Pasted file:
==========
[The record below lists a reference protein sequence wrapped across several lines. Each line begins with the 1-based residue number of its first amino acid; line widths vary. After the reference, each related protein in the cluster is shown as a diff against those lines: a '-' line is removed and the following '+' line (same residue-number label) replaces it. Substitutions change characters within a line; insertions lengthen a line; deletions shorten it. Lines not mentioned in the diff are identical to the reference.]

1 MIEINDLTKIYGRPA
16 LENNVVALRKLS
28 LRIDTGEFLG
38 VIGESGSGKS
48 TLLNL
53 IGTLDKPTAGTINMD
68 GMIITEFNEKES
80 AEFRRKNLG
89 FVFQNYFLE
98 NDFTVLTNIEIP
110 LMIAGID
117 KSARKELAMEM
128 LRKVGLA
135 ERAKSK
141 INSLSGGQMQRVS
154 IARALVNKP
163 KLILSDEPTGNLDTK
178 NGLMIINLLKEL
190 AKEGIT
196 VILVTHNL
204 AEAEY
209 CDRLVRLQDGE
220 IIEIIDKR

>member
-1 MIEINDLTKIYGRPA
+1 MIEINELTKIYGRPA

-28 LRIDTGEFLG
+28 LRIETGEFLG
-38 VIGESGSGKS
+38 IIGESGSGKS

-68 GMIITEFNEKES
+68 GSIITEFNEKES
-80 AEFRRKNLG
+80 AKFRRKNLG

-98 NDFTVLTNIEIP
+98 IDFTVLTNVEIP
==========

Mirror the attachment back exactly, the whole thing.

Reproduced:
[The record below lists a reference protein sequence wrapped across several lines. Each line begins with the 1-based residue number of its first amino acid; line widths vary. After the reference, each related protein in the cluster is shown as a diff against those lines: a '-' line is removed and the following '+' line (same residue-number label) replaces it. Substitutions change characters within a line; insertions lengthen a line; deletions shorten it. Lines not mentioned in the diff are identical to the reference.]

1 MIEINDLTKIYGRPA
16 LENNVVALRKLS
28 LRIDTGEFLG
38 VIGESGSGKS
48 TLLNL
53 IGTLDKPTAGTINMD
68 GMIITEFNEKES
80 AEFRRKNLG
89 FVFQNYFLE
98 NDFTVLTNIEIP
110 LMIAGID
117 KSARKELAMEM
128 LRKVGLA
135 ERAKSK
141 INSLSGGQMQRVS
154 IARALVNKP
163 KLILSDEPTGNLDTK
178 NGLMIINLLKEL
190 AKEGIT
196 VILVTHNL
204 AEAEY
209 CDRLVRLQDGE
220 IIEIIDKR

>member
-1 MIEINDLTKIYGRPA
+1 MIEINELTKIYGRPA

-28 LRIDTGEFLG
+28 LRIETGEFLG
-38 VIGESGSGKS
+38 IIGESGSGKS

-68 GMIITEFNEKES
+68 GSIITEFNEKES
-80 AEFRRKNLG
+80 AKFRRKNLG

-98 NDFTVLTNIEIP
+98 IDFTVLTNVEIP